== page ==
The Bible speaks to the need for humans to give rest to the land for its health. This is seen in God’s institution of the Sabbath year in the Old Testament (Ex. 23:10–11; Lev. 25:1–7). Regarding this, John Frame writes in The Doctrine of the Christian Life, “God is concerned, not only with people, animals, and plants, but with land. As Adam was to guard and keep the garden (Gen. 2:15), so Israel is to give rest to the land, so that it can continue to bear plants for food.” Even for non-farmers, Christians must ensure that their food is being produced in a manner that is good for the long-term health of the land. We need to see how our food is being produced and whether its production methods align with the care of our Creator. For, followers of Christ are not exploiters of the land, but faithful stewards. We are those who do not support policies and practices that use and abuse the land as a mere means to an end—the end being the filling of our stomach.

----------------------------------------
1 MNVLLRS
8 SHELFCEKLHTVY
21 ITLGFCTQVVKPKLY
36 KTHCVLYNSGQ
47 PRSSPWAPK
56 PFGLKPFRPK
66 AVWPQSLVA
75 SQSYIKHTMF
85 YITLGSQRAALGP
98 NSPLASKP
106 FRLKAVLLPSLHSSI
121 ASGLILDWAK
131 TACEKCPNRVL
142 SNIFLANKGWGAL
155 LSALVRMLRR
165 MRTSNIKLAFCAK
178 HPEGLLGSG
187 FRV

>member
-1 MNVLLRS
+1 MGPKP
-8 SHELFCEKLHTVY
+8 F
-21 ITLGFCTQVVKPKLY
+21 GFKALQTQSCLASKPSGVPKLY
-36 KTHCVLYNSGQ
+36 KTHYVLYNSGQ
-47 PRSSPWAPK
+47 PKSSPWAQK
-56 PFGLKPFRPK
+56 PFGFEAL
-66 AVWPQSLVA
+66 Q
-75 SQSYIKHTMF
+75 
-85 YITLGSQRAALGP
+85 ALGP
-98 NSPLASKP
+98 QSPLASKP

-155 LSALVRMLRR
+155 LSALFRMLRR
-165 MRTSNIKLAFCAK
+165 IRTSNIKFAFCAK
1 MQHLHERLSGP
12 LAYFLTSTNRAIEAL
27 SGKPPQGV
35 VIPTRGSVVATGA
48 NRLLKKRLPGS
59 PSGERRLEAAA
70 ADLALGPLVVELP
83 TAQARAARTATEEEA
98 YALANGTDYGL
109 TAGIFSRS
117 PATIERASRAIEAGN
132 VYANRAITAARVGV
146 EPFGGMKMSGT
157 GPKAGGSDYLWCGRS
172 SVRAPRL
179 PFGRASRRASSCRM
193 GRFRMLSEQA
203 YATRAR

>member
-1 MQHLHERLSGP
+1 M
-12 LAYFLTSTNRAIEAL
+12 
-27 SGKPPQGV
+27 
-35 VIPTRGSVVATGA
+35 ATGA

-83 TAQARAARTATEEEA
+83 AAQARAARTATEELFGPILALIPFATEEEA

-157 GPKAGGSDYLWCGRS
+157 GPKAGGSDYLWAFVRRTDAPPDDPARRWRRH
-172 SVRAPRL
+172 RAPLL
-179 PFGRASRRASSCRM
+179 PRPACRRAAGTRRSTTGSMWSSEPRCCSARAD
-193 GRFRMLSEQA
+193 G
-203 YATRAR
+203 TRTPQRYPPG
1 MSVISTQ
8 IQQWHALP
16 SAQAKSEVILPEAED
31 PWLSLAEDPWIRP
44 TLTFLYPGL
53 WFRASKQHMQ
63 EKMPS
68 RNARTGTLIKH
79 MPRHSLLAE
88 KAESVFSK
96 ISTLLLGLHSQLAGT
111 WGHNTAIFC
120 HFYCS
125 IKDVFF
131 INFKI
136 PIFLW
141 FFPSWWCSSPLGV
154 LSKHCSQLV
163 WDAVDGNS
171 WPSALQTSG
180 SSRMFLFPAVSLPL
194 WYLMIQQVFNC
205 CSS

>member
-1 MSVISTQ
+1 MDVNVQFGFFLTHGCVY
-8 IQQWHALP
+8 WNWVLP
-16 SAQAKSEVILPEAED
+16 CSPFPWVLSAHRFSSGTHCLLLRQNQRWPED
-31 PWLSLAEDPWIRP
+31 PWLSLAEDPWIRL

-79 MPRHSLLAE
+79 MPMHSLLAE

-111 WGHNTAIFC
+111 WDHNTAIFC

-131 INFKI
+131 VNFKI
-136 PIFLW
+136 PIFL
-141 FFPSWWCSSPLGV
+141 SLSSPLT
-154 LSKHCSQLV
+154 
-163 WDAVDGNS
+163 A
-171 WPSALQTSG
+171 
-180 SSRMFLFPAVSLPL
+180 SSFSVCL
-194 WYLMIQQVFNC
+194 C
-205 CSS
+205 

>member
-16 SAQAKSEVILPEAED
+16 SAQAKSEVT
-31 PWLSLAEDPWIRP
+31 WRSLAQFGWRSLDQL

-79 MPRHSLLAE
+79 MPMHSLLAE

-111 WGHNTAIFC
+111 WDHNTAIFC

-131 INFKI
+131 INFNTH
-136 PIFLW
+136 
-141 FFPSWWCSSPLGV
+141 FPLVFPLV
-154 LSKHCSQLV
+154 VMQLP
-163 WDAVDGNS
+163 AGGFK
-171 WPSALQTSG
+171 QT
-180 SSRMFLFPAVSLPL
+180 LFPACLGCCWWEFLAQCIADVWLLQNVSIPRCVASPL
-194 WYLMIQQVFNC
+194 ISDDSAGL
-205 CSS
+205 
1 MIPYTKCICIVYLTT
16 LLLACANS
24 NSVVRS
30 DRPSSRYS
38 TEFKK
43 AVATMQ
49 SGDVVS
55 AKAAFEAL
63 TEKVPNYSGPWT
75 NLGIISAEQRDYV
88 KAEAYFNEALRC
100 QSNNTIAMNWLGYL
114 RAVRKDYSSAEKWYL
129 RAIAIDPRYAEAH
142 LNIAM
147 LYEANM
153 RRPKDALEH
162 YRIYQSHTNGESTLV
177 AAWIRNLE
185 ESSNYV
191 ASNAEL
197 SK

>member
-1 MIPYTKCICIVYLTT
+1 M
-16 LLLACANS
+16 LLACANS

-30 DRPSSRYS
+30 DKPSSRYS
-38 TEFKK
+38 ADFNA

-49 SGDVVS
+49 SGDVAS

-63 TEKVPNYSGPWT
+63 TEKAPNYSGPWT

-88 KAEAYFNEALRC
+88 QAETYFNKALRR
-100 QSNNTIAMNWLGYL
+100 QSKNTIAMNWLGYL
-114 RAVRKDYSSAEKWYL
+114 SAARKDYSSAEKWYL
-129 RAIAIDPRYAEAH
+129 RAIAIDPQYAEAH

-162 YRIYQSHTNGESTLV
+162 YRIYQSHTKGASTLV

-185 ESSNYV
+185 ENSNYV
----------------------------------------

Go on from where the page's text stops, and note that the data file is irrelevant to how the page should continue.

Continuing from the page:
In light of these concerns and the teaching of God’s word, how might Christians eat in such a way that is healthy for the environment? Like the last post, I’ll give a few tips to get your mind going.
First, grow a personal garden. This, more than simply grabbing a package of vegetables at the market, will serve as a constant reminder that mankind is dependent upon the earth for food.
It is clearly not feasible for every person to grow a garden. For instance, my family lives in an apartment complex, so we are not able to grow a garden. Therefore, another option for those who cannot is to buy from producers who are environmentally-minded in their practices, those who clearly are concerned with the health of the land.
Third, be intentional about eating local, seasonal produce. Many people do not realize that vegetables and fruits are only meant to be grown in certain times of the year. To meet the year-round appetites of consumers, producers are forced to use a great deal of natural resources to grow and ship these fruits and vegetables from around the globe. Eating local, seasonal produce will lessen some of the resources expended to satisfy one’s appetite.
As always, I’d love to hear your thoughts and comments.